“Developing countries need resources to overcome challenges, and this requires immediate debt relief….. It means reforming an outdated, unjust, and unfair global financial system that favors its founders, mostly rich countries,” Guterres told the NAM Summit in Kampala.

Relatedly, at the September 2023 United Nations SDG Summit, world leaders supported the United Nations long standing call for reform of the global financial architecture, including the Bretton Woods system to make it respond to the needs of developing countries.

International Markets

Meanwhile, at the NAM Summit in Kampala, President Museveni said that if the global south countries cooperated, they would solve their challenges themselves without having to rely on richer countries and Bretton Woods Institutions.

“We have the capacity to solve many of these problems if we cooperate among ourselves. We have been saying that wealth comes from producing goods and services and selling them. That means three things; investments to produce the goods or the services (the factories, the hotels, the transport business), and we can cooperate here. Those people with some surplus capital can invest in our countries and we produce goods and services which means that the NAM governments must create conducive atmosphere for investments to take place. This is one of the frontlines for the struggle. The atmosphere for investors to produce goods and services using the raw materials we have in our respective countries,” he said.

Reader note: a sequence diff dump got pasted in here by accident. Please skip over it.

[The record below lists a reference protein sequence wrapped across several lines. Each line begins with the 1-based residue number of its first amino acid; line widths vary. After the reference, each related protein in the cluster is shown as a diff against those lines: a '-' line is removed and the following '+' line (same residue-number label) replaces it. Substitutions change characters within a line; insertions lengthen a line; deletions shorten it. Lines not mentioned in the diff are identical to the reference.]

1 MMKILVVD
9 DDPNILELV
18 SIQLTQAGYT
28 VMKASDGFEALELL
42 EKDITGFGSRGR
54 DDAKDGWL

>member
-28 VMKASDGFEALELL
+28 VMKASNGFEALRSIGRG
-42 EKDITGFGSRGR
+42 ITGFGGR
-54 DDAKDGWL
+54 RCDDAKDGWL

However, production of goods and services must be supported by the availability of market.

All countries have their internal markets, but the internal markets of most of the countries of the global south are not big enough to buy all the produce and support growth.

That is why countries need the regional and international markets.

Museveni called upon NAM countries to support each other by purchasing goods and services of NAM partner states.

“Internationally, since we are member of the same group of countries with similar interests, we should promote trade among ourselves because when I buy from you, I am supporting your prosperity, and when you buy from me, you are supporting my prosperity. Bring ideas of how we can promote and expand interstate trade among the NAM countries,” he said.

“Uganda has been supporting prosperity of others from our pockets by buying what they produce. The NAM countries should not be part of this blindness, thinking that I should only buy form you, and you buy nothing from me.”

In addition to production of goods and services and the market, Museveni reminded the NAM countries of the need to have infrastructure such as the ports and the railways, and airlines to link the NAM producers and the consumers.

“You need infrastructure. You need roads, you need the railway, you need the ports, you need the airlines to link the producer and the consumer. All these are areas of opportunities for all our NAM countries and the Group of 77 who account for 80% of the population of the world.”